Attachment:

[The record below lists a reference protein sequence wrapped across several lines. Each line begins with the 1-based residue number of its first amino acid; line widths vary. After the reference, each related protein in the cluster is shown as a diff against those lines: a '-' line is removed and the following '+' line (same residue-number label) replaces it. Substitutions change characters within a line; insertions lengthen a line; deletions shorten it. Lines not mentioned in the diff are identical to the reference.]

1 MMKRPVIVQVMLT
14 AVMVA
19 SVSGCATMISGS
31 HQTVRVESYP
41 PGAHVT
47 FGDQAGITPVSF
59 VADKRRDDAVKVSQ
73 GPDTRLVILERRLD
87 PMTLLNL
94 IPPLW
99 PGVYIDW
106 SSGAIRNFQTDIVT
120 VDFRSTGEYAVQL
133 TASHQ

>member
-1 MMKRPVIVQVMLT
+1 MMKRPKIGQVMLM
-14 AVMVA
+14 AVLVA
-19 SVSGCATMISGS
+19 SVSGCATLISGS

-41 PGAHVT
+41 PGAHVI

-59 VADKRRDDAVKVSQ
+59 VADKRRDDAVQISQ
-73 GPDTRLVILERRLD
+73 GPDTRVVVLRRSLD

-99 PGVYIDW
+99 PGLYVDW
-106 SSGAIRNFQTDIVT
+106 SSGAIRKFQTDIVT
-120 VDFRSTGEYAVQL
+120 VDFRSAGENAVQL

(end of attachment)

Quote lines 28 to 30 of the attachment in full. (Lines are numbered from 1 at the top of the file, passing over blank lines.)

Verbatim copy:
+73 GPDTRVVVLRRSLD

-99 PGVYIDW
+99 PGLYVDW